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The Spark - August 2022

The Spark. A newsletter filled with information and inspiration for Colorado teachers.

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Katy Anthes headshot during the Thanksgiving holiday message


Dear Educators,

I hope you are enjoying a wonderful summer with plenty of relaxation and fun in our beautiful state. If you’re like me, summer always goes by too quickly, and this year has been no exception! But I’m ready for the new school year and hopeful that we are returning to a more normal way of life after two years of disruption caused by the pandemic.

As a nation – and all over the world – we are still grappling with the long-term effects of the pandemic. So many families continue to struggle with financial losses as well as health challenges – including serious and ongoing mental health needs. And for the education community, we are learning more every day about how we can be most effective in helping our students recover from the lost learning opportunities during the pandemic.  

We still have work to do to help students catch up or fully rebound. We are hopeful, thanks to your hard dedication and excellent instruction. 

Unfortunately, all the strong feelings about how best to serve our students have made education a hotbed of controversy. From heated parent meetings at schools to downright hostile school board meetings, emotions are running strong and conflict has reached unhealthy levels. 

I do believe that conflict can be healthy – good conflict can spark curiosity and help us stretch ourselves. Unfortunately, we too frequently find ourselves in the midst of high conflict – where people lose the ability to take a step back, empathize and understand the other side. And in fact, they demonize the “other” side.

I’ve been reading a lot about conflict in Amanda Ripley’s Book, “High Conflict – How we get trapped and how we get out.”  The author tells the stories of good people who get drawn into intractable fights that bring out the very worst behaviors. Sounds familiar, right? In education, we deal every day with parents and community members who have good intentions of protecting and advocating for their children, but they are drawn into conflicts that cause them to behave terribly.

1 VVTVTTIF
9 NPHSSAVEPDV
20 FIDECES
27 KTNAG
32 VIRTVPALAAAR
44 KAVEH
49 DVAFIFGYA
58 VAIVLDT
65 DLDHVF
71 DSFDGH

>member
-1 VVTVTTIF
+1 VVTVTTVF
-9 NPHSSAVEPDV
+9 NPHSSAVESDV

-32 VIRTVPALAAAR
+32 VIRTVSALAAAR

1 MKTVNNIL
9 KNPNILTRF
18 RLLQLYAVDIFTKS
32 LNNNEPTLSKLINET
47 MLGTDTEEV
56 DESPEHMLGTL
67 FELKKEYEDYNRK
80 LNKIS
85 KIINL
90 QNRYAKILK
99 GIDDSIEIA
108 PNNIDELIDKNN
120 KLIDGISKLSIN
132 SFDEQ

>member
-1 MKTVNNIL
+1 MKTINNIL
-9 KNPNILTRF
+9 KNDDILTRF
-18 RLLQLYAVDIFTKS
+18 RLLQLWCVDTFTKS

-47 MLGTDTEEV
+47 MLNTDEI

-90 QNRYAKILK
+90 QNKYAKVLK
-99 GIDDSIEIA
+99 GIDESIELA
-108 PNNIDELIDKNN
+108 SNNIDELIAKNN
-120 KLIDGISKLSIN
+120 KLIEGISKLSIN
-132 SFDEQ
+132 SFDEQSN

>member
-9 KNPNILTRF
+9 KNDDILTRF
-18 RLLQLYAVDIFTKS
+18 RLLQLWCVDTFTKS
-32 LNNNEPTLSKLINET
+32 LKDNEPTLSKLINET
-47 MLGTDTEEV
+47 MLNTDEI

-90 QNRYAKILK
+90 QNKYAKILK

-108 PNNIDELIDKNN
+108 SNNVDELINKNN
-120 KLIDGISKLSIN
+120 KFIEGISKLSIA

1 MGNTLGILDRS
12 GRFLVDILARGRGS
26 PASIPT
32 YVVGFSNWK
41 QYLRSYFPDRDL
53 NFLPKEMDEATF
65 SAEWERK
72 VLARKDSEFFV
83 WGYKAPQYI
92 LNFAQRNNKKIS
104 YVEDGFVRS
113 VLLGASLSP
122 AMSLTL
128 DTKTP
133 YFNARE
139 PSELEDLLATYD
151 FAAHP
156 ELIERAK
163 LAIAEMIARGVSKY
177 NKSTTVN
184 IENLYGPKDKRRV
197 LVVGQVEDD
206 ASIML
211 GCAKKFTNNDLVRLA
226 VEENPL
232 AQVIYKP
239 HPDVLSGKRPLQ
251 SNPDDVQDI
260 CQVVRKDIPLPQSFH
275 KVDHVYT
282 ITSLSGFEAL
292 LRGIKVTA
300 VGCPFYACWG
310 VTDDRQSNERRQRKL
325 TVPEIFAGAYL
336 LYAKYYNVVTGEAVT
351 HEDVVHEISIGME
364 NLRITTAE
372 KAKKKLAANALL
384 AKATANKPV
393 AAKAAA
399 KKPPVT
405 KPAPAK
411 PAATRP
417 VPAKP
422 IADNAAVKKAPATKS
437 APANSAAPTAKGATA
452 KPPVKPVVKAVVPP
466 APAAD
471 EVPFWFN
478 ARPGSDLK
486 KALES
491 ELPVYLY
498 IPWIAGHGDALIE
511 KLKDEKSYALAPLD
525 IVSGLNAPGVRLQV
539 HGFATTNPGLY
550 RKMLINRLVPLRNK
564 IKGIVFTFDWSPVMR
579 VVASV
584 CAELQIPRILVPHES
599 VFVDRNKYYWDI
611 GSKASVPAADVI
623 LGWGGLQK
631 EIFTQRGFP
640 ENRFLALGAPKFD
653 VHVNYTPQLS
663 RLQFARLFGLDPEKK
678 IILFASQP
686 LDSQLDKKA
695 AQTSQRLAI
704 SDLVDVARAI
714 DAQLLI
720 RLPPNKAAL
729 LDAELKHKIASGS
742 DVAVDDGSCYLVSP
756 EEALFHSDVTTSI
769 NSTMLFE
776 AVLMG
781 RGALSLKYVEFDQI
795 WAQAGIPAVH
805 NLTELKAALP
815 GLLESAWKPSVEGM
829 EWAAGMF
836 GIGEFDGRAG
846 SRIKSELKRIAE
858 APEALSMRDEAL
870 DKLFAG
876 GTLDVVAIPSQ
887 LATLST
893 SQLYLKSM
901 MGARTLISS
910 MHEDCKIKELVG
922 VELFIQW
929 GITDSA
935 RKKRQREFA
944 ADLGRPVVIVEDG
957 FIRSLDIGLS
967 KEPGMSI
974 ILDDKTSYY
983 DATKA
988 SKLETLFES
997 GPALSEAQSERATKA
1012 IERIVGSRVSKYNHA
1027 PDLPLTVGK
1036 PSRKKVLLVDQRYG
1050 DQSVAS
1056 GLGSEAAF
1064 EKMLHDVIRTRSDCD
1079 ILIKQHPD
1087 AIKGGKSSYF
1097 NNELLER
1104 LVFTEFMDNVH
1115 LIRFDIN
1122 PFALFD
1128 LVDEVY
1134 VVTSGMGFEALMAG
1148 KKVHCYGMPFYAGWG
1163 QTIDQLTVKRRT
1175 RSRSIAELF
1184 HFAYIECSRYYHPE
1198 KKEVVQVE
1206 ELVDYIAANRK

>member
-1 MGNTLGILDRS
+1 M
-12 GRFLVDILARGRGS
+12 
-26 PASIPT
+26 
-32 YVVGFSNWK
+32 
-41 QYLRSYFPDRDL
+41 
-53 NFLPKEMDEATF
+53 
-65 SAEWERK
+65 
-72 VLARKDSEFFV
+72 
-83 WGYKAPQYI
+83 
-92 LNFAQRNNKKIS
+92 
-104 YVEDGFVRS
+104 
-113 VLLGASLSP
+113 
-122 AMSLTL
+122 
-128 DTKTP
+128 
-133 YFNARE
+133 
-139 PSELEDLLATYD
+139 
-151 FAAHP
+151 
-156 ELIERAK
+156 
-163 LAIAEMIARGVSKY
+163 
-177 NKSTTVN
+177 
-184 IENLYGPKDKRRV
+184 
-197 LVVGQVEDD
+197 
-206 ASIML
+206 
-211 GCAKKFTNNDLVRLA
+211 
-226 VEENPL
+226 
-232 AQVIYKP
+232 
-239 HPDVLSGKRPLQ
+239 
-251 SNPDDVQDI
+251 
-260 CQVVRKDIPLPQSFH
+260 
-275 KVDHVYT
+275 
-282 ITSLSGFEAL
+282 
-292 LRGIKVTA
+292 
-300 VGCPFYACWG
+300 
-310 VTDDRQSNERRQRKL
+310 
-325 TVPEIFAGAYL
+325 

Ripley not only describes how conflict draws us in but also how we can extract ourselves – or even keep from getting pulled in to begin with. The book isn’t political, although she does discuss the deep divisions that are tearing our country apart. 

I wish we could make this book required reading for everyone in public education – for parents , teachers, administrators, policy makers, school board members, the media and taxpayers – because we need help now. Our children need us to come together to support their success. We need to put all our energy into supporting students and accelerating learning. We can’t waste our time and our emotional strength getting caught in unproductive conflicts. 

My hope for the coming year is we can all commit to working together, find common ground and move forward to support our kids. We need to accelerate learning because if we keep doing what we’ve always done, it will take too long for kids to catch up. 

If you have any space left in your summer reading lineup, I strongly recommend “High Conflict.” It has helped me a lot as the leader of the Department of Education, and I think it can help all of you as leaders in your schools and communities.

I wish you the very best as summer winds down and planning begins for the school year ahead. May it be filled with healthy, productive conflict that helps us grow and support our students.



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Aug. 15 deadline to submit documentation of K-3 evidence-based reading and training

Spark Reading Aug. 15 photo

All kindergarten through third-grade educators who teach reading and literacy skills in Colorado should submit documentation by Monday, Aug. 15, that proves they completed evidence-based reading training requirements.

Licensed teachers should submit their documentation through the Colorado Online Licensing system

By submitting through COOL, the documentation of completed READ Act training is tied to a teacher’s license and that proof of completion stays with the educator’s Colorado credentials if he or she changes grade levels, schools or districts. Instructions for submitting documentation via COOL can be found on the Submitting Documentation to Receive READ Act Designation webpage. For technical support using COOL, submit an online support form.

The non-licensed teacher evidence-based training reporting is a four-step process: